Apart from provincial fixtures, the only game of note at the Freethiel was the friendly against English visitors Eastleigh in 1938. The return match scheduled for the following Easter was never played and, more than 50 years later, the only surviving member of the English team went to Beveren to leave a souvenir cup in the Belgian club’s trophy cabinet.

Van der Valk Beveren/Peterjon Cresswell

Beveren’s post-war progress began with the reconstruction of the Freethiel, the sand dunes cleared at one end and a proper stand built. By the 1960s, Beveren were ‘Little Anderlecht’, managed by later World Cup coach Guy Thys, and nurturing locally born Wilfried van Moer, the inspirational international midfielder who would return to his home-town club in the glory days of the early 1980s.

It was around this time that FC Red Star Nieuwkerken/Waas, founded in 1936 and renamed FC Red Star Haasdonk in 1944, began rising up the provincial divisions. By 2002, they were FC Red Star Waasland and based at Belsele in Sint-Niklaas. When a merger with the failing KSK Beveren was proposed in 2010, Red Star had already played six seasons in Division 2.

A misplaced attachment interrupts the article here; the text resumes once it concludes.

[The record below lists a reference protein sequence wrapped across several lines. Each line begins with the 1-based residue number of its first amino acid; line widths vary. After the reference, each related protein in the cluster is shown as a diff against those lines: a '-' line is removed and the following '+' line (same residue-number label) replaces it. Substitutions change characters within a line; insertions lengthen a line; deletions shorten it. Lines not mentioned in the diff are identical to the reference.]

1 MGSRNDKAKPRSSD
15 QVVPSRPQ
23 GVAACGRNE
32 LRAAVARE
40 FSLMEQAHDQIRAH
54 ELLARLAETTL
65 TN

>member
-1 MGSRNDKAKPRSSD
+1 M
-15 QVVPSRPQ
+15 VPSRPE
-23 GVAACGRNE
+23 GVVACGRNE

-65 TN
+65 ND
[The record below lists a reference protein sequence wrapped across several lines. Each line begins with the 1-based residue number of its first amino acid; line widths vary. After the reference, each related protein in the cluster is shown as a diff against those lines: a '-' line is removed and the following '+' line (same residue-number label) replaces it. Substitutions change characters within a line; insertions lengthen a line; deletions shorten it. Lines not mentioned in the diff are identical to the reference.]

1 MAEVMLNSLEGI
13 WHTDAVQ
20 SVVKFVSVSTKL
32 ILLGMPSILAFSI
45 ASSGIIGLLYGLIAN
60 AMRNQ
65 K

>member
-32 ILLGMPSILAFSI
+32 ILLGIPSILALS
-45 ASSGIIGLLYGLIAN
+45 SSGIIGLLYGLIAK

Promoted to the top flight in 2012, Waasland-Beveren have hardly set the league alight but have at least revived the well-attended derby fixture with Antwerp over the Scheldt.

Getting Around

Arriving in town, local transport and timings

No major budget or national carrier currently uses the nearest airport to Beveren, Antwerp International Airport, 21km (13 miles) away.

Brussels Airport is 56km (35 miles) south. A train runs every 30mins from platform 1 at the airport rail terminal to Antwerpen-Berchem, where you change for Beveren (single €13), overall journey time just over 1hr.\

Choose ‘Any Belgian station’ when you’re booking your tickets for the Eurostar from London St Pancras. From the Eurostar terminal at Brussels-Midi, a train runs every 30mins to Antwerpen-Berchem, where you change for Beveren (single €9), overall journey time just over 1hr.

If you’re coming from Antwerp station/Astrid, tram 3 runs all the way to Melsele just outside Beveren.

Beveren station is a 10min walk south of the town centre, along Stationstraat. De Lijn buses run along main road N70 between them, Oude Zandstraat, and also to the stadium a 10min walk west of town. A single ticket from the machine by the stop or the driver is €3, valid for 1hr. Validate your ticket for each journey in the yellow machine.

Based near the stadium, Taxi Waasland (+32 35 00 09 71) also offers airport transfers.

Where to Drink